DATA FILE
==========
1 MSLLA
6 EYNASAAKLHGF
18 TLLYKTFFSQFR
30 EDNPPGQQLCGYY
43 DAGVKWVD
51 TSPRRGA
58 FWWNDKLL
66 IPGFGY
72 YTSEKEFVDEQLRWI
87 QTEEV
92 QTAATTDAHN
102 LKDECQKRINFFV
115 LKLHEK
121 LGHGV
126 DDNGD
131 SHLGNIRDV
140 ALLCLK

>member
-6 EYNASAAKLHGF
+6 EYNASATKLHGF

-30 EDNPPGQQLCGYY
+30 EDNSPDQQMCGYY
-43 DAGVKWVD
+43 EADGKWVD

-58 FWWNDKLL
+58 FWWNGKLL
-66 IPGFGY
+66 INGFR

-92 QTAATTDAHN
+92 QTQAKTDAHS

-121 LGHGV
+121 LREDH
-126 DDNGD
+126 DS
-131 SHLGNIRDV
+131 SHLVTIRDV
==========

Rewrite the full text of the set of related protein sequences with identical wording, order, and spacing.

1 MSLLA
6 EYNASAAKLHGF
18 TLLYKTFFSQFR
30 EDNPPGQQLCGYY
43 DAGVKWVD
51 TSPRRGA
58 FWWNDKLL
66 IPGFGY
72 YTSEKEFVDEQLRWI
87 QTEEV
92 QTAATTDAHN
102 LKDECQKRINFFV
115 LKLHEK
121 LGHGV
126 DDNGD
131 SHLGNIRDV
140 ALLCLK

>member
-6 EYNASAAKLHGF
+6 EYNASATKLHGF

-30 EDNPPGQQLCGYY
+30 EDNSPDQQMCGYY
-43 DAGVKWVD
+43 EADGKWVD

-58 FWWNDKLL
+58 FWWNGKLL
-66 IPGFGY
+66 INGFR

-92 QTAATTDAHN
+92 QTQAKTDAHS

-121 LGHGV
+121 LREDH
-126 DDNGD
+126 DS
-131 SHLGNIRDV
+131 SHLVTIRDV